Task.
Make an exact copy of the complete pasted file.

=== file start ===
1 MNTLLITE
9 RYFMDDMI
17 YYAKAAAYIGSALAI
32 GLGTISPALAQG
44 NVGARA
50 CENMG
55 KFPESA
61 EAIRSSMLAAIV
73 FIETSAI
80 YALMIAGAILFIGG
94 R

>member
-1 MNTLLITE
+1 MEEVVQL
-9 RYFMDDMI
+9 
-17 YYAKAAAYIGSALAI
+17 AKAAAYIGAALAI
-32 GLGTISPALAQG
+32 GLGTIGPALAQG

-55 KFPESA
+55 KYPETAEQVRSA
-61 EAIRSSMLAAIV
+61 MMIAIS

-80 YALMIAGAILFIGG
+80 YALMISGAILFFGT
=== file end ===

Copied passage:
1 MNTLLITE
9 RYFMDDMI
17 YYAKAAAYIGSALAI
32 GLGTISPALAQG
44 NVGARA
50 CENMG
55 KFPESA
61 EAIRSSMLAAIV
73 FIETSAI
80 YALMIAGAILFIGG
94 R

>member
-1 MNTLLITE
+1 MEEVVQL
-9 RYFMDDMI
+9 
-17 YYAKAAAYIGSALAI
+17 AKAAAYIGAALAI
-32 GLGTISPALAQG
+32 GLGTIGPALAQG

-55 KFPESA
+55 KYPETAEQVRSA
-61 EAIRSSMLAAIV
+61 MMIAIS

-80 YALMIAGAILFIGG
+80 YALMISGAILFFGT